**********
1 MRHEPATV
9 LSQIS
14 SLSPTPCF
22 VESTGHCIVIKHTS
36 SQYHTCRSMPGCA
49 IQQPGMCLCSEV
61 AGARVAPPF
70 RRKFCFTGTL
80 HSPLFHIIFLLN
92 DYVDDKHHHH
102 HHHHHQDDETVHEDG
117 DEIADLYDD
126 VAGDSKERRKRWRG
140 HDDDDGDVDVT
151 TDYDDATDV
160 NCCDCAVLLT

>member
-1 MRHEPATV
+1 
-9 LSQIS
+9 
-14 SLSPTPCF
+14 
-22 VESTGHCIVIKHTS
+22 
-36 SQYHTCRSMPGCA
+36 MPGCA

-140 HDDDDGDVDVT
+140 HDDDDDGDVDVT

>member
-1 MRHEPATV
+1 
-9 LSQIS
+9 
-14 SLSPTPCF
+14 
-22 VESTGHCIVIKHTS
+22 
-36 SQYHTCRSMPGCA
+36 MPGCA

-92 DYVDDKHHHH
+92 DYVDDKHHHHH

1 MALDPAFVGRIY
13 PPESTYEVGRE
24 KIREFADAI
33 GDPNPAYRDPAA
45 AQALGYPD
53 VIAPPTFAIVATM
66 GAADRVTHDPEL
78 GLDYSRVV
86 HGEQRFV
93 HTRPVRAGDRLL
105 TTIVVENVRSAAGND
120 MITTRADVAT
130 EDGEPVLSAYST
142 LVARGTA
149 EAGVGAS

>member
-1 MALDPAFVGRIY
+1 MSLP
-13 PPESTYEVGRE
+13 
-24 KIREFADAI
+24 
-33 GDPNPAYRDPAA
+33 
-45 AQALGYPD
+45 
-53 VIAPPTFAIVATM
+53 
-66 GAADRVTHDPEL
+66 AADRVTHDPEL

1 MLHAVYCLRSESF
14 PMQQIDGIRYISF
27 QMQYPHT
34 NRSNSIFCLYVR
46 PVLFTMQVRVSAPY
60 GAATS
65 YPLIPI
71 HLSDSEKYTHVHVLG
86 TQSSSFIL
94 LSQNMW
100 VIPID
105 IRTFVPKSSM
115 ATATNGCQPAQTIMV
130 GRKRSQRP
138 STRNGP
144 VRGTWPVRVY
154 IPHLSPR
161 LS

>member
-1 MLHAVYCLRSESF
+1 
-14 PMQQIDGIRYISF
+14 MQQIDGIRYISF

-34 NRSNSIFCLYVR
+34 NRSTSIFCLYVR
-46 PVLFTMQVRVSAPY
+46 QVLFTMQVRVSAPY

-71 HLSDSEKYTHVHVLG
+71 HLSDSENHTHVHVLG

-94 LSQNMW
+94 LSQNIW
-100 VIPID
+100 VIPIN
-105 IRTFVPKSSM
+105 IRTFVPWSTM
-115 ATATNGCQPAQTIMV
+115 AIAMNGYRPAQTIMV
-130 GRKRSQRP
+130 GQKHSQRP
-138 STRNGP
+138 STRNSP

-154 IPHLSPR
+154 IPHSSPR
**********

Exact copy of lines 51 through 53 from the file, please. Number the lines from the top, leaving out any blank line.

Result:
86 HGEQRFV
93 HTRPVRAGDRLL
105 TTIVVENVRSAAGND